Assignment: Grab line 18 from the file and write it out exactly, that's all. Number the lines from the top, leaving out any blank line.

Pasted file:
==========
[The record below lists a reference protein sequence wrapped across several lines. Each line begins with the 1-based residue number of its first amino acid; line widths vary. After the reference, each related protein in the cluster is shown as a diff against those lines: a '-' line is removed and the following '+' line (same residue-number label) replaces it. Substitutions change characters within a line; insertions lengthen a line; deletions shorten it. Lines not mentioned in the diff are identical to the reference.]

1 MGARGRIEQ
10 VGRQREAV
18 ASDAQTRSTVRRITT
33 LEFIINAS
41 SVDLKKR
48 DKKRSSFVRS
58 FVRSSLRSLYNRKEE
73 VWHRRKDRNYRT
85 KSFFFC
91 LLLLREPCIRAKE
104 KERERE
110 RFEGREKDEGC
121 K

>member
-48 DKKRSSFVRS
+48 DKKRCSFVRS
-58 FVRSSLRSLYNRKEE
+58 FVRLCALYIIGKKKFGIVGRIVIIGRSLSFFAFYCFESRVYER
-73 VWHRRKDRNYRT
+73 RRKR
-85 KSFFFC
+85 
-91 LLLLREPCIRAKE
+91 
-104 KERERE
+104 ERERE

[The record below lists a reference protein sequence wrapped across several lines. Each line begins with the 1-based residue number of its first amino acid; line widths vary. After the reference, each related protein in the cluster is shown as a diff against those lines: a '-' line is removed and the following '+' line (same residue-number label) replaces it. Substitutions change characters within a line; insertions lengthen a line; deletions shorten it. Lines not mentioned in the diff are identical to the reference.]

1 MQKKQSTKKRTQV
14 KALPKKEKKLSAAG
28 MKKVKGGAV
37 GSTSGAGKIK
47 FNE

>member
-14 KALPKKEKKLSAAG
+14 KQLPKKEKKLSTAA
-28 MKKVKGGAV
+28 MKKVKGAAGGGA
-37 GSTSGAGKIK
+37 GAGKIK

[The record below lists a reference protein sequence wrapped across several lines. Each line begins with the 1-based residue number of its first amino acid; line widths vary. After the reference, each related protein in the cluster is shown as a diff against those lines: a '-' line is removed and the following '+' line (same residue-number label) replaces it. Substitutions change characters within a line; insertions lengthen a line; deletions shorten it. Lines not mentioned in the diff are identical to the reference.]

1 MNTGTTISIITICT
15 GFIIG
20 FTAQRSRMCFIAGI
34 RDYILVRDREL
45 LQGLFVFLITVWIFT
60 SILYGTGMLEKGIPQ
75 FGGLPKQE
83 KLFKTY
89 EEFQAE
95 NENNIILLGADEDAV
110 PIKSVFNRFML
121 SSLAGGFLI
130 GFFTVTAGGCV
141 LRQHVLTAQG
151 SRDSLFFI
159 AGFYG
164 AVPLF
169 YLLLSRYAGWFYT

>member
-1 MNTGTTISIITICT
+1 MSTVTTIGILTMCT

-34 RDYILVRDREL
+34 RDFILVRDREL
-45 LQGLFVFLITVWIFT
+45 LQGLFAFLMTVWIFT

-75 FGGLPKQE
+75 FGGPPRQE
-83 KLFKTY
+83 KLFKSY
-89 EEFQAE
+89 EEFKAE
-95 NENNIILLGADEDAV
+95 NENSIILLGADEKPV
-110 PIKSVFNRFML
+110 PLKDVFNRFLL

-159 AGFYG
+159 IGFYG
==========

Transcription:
-58 FVRSSLRSLYNRKEE